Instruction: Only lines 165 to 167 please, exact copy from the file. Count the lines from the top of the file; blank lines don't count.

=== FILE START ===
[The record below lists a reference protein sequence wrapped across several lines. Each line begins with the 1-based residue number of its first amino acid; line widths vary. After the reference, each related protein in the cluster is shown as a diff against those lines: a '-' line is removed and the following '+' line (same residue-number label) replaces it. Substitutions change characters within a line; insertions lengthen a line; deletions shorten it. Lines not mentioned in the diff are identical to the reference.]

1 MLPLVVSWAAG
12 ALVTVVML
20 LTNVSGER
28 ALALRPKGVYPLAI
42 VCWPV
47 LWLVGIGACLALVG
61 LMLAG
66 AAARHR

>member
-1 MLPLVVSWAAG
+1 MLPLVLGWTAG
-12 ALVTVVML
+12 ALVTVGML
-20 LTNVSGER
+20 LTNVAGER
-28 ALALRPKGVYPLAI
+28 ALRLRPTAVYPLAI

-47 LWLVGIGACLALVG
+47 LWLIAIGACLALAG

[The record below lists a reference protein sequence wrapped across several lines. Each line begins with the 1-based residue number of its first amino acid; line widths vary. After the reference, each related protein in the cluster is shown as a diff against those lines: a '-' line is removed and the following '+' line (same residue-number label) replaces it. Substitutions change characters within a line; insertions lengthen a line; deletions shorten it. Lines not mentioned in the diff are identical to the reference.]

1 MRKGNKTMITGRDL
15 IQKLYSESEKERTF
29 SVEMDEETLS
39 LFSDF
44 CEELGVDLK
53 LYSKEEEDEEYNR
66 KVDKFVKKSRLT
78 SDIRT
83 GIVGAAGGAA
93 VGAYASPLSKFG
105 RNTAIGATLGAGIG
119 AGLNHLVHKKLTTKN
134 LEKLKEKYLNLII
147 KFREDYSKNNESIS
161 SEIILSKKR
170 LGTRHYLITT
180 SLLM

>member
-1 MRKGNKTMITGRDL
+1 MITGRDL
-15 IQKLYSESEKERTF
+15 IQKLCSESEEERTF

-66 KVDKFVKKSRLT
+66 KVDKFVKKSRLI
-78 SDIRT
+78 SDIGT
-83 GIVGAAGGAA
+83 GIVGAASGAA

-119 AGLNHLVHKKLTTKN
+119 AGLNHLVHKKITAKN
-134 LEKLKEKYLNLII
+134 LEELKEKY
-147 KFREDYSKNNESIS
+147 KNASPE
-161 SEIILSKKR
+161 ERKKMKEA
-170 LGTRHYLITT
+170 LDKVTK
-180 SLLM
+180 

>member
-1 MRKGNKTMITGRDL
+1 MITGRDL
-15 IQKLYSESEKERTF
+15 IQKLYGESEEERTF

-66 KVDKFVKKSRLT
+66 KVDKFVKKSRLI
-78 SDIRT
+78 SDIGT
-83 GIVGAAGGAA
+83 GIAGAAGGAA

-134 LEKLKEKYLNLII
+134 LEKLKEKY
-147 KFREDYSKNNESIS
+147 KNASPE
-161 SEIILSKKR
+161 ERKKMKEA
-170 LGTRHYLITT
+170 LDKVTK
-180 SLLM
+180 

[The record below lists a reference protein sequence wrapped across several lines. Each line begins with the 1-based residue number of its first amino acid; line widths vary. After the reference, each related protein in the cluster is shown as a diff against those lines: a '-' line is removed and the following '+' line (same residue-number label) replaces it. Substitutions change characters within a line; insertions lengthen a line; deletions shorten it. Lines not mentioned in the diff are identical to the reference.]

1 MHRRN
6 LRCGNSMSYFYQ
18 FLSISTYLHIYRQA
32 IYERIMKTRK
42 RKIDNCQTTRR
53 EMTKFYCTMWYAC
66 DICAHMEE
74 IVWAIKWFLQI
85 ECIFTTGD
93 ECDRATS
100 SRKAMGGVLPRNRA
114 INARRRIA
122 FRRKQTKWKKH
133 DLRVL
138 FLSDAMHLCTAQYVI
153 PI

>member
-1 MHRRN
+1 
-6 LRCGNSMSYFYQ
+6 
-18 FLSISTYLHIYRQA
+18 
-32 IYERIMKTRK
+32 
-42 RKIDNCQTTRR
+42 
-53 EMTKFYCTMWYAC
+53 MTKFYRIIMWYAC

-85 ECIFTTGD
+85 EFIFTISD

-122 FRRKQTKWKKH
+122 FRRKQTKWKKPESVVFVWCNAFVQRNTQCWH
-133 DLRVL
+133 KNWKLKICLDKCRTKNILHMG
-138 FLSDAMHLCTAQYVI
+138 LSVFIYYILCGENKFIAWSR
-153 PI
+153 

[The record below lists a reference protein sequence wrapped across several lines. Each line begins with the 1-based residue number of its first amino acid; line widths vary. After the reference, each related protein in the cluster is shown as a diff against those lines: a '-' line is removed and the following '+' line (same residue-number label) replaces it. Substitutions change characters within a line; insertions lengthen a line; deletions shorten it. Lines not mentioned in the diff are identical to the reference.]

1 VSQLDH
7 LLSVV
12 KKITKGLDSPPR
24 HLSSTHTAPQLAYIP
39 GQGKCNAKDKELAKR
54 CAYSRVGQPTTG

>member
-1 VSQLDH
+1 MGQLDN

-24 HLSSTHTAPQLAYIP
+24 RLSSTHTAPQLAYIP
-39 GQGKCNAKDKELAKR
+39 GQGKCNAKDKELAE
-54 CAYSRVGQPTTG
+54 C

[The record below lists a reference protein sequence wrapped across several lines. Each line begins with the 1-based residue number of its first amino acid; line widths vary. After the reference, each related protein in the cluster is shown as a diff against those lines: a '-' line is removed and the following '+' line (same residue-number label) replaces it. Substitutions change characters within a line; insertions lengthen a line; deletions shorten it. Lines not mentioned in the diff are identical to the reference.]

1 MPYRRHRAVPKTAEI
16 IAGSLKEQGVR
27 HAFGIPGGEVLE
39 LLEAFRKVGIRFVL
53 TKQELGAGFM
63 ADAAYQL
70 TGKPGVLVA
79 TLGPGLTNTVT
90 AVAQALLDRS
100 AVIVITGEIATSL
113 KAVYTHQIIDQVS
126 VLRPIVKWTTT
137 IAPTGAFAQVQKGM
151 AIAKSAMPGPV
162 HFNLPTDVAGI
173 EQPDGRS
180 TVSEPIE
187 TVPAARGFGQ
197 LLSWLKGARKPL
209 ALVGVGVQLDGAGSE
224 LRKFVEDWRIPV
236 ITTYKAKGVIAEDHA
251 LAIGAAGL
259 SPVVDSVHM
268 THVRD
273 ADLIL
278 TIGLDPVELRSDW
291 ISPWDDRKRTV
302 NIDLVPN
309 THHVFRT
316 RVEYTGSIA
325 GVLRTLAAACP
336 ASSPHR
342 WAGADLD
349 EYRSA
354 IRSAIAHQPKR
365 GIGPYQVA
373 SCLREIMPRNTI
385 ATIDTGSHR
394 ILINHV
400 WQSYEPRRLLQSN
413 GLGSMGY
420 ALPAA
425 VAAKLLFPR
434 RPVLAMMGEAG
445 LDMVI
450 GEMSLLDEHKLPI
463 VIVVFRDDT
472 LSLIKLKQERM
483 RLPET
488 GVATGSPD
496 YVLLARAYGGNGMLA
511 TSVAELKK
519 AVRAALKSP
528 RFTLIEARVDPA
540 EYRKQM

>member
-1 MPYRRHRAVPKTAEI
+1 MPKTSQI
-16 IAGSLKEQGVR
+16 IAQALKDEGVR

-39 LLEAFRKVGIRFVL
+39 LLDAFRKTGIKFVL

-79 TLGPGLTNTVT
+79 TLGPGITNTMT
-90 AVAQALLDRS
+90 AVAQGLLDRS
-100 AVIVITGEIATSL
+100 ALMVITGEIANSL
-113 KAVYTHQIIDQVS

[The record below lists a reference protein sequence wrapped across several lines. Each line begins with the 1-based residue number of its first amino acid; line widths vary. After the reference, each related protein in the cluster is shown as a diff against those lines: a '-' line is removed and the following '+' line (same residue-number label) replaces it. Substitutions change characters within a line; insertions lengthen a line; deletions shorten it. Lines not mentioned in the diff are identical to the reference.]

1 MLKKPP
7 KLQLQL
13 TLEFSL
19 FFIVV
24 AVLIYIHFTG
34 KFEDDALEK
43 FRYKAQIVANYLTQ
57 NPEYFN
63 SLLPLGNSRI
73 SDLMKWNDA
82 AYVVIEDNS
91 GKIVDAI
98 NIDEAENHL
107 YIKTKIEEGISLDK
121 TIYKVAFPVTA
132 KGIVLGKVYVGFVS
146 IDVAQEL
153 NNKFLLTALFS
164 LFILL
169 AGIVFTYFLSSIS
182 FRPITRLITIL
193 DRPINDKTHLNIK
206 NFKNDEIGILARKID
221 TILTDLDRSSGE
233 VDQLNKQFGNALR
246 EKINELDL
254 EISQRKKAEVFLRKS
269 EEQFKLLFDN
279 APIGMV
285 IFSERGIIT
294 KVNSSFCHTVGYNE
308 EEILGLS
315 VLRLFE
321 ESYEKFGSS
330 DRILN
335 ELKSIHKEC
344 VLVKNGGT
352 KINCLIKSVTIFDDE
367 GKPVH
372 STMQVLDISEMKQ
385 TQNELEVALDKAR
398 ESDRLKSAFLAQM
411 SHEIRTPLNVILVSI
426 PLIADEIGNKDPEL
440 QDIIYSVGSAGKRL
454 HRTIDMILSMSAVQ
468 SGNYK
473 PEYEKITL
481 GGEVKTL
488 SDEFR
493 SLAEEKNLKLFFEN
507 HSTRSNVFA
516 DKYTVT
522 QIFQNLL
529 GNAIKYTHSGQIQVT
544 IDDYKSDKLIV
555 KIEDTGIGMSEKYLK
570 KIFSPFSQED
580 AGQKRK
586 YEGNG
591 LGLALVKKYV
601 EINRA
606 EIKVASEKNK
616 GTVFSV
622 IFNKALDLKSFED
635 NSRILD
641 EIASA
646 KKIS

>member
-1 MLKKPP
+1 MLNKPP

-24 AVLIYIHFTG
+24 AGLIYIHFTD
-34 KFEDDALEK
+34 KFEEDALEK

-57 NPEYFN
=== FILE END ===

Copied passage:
273 ADLIL
278 TIGLDPVELRSDW
291 ISPWDDRKRTV